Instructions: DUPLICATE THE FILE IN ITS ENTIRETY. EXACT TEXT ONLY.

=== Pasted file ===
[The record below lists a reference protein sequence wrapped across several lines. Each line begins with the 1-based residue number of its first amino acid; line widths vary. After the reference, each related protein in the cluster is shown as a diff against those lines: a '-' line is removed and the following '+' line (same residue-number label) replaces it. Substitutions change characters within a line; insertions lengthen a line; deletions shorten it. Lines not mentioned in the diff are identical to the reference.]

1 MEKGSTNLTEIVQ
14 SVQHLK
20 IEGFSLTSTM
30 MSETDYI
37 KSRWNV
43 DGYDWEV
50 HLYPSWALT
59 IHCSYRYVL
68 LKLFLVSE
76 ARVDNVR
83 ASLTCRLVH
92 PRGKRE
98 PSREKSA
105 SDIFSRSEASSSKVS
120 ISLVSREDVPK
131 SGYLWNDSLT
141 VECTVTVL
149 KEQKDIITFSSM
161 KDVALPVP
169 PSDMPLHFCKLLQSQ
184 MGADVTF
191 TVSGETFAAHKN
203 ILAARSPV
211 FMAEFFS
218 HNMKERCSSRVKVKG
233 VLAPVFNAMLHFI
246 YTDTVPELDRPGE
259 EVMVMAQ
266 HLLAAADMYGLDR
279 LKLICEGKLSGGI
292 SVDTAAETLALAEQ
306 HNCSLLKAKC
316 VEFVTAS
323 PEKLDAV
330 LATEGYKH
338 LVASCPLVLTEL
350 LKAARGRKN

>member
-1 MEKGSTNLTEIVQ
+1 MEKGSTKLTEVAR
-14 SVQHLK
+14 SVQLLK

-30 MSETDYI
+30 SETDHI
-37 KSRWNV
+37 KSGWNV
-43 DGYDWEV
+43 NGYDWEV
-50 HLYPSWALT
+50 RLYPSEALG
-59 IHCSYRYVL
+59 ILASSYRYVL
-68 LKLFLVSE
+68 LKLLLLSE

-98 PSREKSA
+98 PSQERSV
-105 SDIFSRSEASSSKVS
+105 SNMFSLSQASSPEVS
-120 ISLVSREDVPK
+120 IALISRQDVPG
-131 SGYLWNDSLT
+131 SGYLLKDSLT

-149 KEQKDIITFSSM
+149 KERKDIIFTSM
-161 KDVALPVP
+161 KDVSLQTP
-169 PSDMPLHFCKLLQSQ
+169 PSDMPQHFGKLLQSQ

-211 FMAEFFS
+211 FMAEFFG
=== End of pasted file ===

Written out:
[The record below lists a reference protein sequence wrapped across several lines. Each line begins with the 1-based residue number of its first amino acid; line widths vary. After the reference, each related protein in the cluster is shown as a diff against those lines: a '-' line is removed and the following '+' line (same residue-number label) replaces it. Substitutions change characters within a line; insertions lengthen a line; deletions shorten it. Lines not mentioned in the diff are identical to the reference.]

1 MEKGSTNLTEIVQ
14 SVQHLK
20 IEGFSLTSTM
30 MSETDYI
37 KSRWNV
43 DGYDWEV
50 HLYPSWALT
59 IHCSYRYVL
68 LKLFLVSE
76 ARVDNVR
83 ASLTCRLVH
92 PRGKRE
98 PSREKSA
105 SDIFSRSEASSSKVS
120 ISLVSREDVPK
131 SGYLWNDSLT
141 VECTVTVL
149 KEQKDIITFSSM
161 KDVALPVP
169 PSDMPLHFCKLLQSQ
184 MGADVTF
191 TVSGETFAAHKN
203 ILAARSPV
211 FMAEFFS
218 HNMKERCSSRVKVKG
233 VLAPVFNAMLHFI
246 YTDTVPELDRPGE
259 EVMVMAQ
266 HLLAAADMYGLDR
279 LKLICEGKLSGGI
292 SVDTAAETLALAEQ
306 HNCSLLKAKC
316 VEFVTAS
323 PEKLDAV
330 LATEGYKH
338 LVASCPLVLTEL
350 LKAARGRKN

>member
-1 MEKGSTNLTEIVQ
+1 MEKGSTKLTEVAR
-14 SVQHLK
+14 SVQLLK

-30 MSETDYI
+30 SETDHI
-37 KSRWNV
+37 KSGWNV
-43 DGYDWEV
+43 NGYDWEV
-50 HLYPSWALT
+50 RLYPSEALG
-59 IHCSYRYVL
+59 ILASSYRYVL
-68 LKLFLVSE
+68 LKLLLLSE

-98 PSREKSA
+98 PSQERSV
-105 SDIFSRSEASSSKVS
+105 SNMFSLSQASSPEVS
-120 ISLVSREDVPK
+120 IALISRQDVPG
-131 SGYLWNDSLT
+131 SGYLLKDSLT

-149 KEQKDIITFSSM
+149 KERKDIIFTSM
-161 KDVALPVP
+161 KDVSLQTP
-169 PSDMPLHFCKLLQSQ
+169 PSDMPQHFGKLLQSQ

-211 FMAEFFS
+211 FMAEFFG